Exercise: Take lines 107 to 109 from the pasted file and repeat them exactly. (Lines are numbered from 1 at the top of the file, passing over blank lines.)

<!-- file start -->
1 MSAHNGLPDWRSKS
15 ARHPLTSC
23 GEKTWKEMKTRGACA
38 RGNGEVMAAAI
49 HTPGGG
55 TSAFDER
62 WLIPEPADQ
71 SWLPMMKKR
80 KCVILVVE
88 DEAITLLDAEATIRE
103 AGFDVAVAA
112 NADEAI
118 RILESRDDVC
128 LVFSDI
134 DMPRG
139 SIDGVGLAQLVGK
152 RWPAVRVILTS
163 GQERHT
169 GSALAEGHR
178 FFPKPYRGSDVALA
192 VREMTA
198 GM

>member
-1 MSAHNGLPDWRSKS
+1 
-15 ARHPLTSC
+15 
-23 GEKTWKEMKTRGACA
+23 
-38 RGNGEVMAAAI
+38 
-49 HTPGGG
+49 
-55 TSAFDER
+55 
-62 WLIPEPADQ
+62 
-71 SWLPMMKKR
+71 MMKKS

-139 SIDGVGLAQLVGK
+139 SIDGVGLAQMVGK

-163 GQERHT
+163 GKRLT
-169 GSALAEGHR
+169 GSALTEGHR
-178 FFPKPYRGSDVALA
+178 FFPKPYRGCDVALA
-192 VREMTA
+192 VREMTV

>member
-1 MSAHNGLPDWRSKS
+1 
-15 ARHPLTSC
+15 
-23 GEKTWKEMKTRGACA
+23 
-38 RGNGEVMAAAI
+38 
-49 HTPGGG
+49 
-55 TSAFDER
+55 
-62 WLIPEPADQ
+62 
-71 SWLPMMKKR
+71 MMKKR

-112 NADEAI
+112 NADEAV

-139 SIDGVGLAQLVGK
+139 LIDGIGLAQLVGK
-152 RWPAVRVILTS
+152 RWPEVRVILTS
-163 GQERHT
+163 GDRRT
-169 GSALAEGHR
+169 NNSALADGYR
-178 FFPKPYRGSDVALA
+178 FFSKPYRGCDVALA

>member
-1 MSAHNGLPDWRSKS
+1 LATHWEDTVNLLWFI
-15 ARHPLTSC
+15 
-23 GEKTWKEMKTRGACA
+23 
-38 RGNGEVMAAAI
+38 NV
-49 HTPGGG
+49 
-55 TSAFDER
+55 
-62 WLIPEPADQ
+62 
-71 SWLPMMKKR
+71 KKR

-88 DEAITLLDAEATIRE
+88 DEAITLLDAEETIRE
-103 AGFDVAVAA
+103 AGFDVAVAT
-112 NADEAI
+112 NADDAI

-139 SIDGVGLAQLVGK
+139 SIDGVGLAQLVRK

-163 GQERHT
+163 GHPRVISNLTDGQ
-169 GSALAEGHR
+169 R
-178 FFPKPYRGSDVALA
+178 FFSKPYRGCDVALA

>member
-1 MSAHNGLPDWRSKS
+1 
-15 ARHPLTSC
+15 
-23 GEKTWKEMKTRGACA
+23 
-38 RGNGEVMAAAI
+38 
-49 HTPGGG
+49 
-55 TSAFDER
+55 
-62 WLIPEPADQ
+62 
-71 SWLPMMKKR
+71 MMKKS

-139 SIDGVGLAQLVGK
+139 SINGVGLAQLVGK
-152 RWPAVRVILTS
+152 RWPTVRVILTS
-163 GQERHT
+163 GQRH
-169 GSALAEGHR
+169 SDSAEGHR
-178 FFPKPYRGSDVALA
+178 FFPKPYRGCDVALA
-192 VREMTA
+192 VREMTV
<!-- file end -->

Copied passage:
+169 R
-178 FFPKPYRGSDVALA
+178 FFSKPYRGCDVALA